Practice management software(PMS): Microservices architecture
This article explains various microservices involved in building a practice management software(PMS). A PMS is used by medical practitioners to manage the daily operations like appointment scheduling to insurance processing and in some cases, to store medical records.
A feature-rich PMS tends to be huge with several modules like insurance module, electronic medical records module, etc. This software is a perfect candidate for a microservices-based architecture.
In a microservice-based architecture, a set of related functionality becomes a specialized service. An application can have tens or even hundreds of loosely coupled services. Such dedicated services tend to be easy to maintain, test, and debug.
Not all is hunky-dory with microservices. They come with their challenges. Developers will have to make the individual services fault-tolerant, think about network latency while deploying and hone distributed tracing skills.
It contains all the presentation logic and calls other services to serve the needs of the users.
It contains the basic information of the users of the system, such as doctors, nurses, patients, receptionist, etc. It is responsible for authorization and authentication.
It is a very lightweight service that integrates the doctor's calendar with the software. It communicates with the "Notification Service" to send notifications to the patient/doctor regarding the appointment.
This service contains the patient's medical information in an encrypted format. Only the users that have valid access roles can access these records. It uses the notification service to notify the owner of the medical records whenever someone requests access for them.
This service sends a notification to the users based on the preference. It can send a notification via email, app notification, or iMessage.
The responsibility of this service is to integrate with different insurance companies to get the insurance-related information/approval.
The responsibility of this service is to integrate with different payment mechanisms such as card payments, PayPal, Apple Pay, etc.
All the services can publish "events" ( such as AppointmentCreated event ) when a change occurs on an event bus like Apache Kafka, and the reporting service can subscribe to interesting topics and update its local database based on the payload of the event.
- Integrate with new payment/insurance systems by making changes only to the payment/insurance services and not any other part of the system.
- Separates user information from the actual patient records: This improves the security of the system and makes it easier to control who has access to this sensitive information.
- Stable services such as appointment service need not be required to redeploy due to changes in a different part of the system.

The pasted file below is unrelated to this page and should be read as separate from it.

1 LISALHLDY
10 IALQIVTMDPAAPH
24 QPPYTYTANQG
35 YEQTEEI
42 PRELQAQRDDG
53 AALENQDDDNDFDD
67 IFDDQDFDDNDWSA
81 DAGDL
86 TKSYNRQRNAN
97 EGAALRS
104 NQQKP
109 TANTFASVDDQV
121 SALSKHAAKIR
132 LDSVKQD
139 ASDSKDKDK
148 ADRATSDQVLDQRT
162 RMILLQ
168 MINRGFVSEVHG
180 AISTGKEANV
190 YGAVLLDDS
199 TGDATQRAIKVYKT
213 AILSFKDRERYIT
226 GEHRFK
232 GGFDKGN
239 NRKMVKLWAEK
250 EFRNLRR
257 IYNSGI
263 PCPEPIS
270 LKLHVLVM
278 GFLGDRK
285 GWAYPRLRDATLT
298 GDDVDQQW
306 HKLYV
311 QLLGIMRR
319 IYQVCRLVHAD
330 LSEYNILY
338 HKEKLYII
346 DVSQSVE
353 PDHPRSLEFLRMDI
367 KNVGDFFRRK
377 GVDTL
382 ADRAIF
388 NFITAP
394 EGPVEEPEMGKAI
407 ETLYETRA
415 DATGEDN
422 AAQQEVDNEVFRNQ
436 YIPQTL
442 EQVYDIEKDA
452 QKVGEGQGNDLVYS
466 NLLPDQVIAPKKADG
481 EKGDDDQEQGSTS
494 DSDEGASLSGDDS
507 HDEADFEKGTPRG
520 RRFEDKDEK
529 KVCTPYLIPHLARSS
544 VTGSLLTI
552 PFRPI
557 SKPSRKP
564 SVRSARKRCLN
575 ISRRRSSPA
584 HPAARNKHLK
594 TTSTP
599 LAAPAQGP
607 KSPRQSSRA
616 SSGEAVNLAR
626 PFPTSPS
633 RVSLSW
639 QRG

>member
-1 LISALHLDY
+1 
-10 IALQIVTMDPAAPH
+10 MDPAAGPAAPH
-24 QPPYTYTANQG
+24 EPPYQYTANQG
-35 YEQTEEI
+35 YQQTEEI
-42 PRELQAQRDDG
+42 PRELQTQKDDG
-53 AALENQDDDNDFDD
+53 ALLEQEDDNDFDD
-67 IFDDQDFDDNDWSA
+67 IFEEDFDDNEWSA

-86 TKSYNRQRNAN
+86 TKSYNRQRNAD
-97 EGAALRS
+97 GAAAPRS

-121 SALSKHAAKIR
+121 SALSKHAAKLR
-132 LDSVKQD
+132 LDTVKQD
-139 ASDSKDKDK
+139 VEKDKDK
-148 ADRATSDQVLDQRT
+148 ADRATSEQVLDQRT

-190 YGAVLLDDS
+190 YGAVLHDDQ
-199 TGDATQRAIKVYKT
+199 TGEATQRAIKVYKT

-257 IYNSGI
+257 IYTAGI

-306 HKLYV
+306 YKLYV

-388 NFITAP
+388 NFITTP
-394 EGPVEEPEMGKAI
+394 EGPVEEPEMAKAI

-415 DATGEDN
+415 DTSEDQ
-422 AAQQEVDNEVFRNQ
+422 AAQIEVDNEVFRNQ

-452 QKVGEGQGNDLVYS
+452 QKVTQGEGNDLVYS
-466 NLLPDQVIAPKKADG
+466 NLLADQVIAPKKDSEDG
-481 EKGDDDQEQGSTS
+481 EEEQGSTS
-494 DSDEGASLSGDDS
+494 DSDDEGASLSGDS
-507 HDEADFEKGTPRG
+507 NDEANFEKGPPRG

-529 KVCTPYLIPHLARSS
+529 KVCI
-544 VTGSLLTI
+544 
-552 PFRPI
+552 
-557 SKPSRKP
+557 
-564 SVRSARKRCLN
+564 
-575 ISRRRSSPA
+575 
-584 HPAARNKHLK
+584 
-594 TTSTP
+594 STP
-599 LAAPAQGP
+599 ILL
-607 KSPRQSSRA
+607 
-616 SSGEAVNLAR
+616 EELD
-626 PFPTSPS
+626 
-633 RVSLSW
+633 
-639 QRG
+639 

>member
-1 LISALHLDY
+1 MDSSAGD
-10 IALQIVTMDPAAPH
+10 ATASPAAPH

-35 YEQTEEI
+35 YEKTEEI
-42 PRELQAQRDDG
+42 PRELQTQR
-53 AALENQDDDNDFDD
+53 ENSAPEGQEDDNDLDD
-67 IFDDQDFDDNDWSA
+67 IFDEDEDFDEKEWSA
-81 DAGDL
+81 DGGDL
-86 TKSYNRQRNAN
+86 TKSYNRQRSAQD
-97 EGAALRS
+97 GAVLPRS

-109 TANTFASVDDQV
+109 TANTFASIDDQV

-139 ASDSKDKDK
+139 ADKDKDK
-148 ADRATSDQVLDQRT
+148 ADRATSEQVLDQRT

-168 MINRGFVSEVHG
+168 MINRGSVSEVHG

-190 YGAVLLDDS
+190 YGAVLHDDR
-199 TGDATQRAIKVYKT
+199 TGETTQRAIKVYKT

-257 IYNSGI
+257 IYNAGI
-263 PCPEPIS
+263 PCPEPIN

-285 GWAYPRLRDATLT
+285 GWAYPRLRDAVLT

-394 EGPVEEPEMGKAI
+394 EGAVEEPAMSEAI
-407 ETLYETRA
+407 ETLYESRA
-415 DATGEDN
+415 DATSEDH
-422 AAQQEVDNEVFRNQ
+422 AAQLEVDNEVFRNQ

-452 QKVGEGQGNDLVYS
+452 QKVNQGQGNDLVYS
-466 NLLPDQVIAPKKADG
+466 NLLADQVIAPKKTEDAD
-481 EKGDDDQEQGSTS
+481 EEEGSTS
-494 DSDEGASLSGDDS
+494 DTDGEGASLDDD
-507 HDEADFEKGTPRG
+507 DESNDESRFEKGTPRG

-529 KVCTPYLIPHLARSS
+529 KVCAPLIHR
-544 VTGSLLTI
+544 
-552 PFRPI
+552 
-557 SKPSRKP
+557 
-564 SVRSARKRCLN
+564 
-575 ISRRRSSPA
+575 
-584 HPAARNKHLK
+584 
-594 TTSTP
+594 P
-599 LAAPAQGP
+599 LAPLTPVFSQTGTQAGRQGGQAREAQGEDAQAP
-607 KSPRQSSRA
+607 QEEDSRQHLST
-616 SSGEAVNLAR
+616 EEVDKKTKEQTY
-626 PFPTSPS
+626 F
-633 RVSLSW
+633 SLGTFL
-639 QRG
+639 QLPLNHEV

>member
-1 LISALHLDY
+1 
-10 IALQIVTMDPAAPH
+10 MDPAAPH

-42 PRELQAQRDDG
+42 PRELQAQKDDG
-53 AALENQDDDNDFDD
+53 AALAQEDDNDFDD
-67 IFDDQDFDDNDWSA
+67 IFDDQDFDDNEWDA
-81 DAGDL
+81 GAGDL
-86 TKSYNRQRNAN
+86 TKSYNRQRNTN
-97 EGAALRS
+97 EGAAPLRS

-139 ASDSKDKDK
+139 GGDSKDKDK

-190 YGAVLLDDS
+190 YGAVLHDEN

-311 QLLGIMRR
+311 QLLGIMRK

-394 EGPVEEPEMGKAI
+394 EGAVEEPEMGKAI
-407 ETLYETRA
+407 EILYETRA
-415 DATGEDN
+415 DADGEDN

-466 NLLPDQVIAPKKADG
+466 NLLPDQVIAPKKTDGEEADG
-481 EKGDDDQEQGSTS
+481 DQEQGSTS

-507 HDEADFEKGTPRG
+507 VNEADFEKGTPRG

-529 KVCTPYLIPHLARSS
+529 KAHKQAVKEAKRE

- We can create a different number of replicas of the web application & the other services based on the demand.
- Even if a service is slow (e.g., because of an external API), the rest of the system continues to work well.
- It is easier to onboard a new engineer to work on the system.
Each service should have and own its data, i.e., database. No service should share a single database with another service. One reason for this is any change in the schema of the database will require us to deploy the other service too. Another idea is to create an anti-pattern of adding the logic of one service into another service.
gRPC ( a google version of protocol buffers ) is the preferred way of communication between microservices instead of JSON. Protocol Buffers are a way of encoding structured data in an efficient yet extensible format. They are better than JSON in terms of speed of encoding and decoding, size of the data on the wire, and more. They also make it easy to handle backward compatibility. Here is an article detailing the versioning of gRPC ( protocol buffers ): https://www.beautifulcode.co/blog/88-backward-and-forward-compatibility-protobuf-versioning-serialization.
One main reason to consider for using "Events" for reporting service is to let the system work without any interruptions even if the reporting service is down. Once the reporting service is back online, it can still receive all the events that were emitted and update the database.
If there is a lot of traffic for the reporting service, consider using the Master-Slave architecture for the database. There are two or more replicas of the database. One of the replicas becomes the "Master," and handles all the writes. The rest of the replicas become "slaves" and at regular intervals, update the changes from the "Master" replica.
This architecture helps to increase the throughput of the system by locking the database for writes in only one database (i.e., the "Master"), and all the read operations are performed on the other databases (i.e., the "Slaves").
- Microservices related patterns: https://microservices.io/
- Kubernetes for deploying the application in the cloud: https://kubernetes.io/
- Pattern to migrate from Monolith to Microservices architecture: https://dzone.com/articles/monolith-to-microservices-using-the-strangler-patt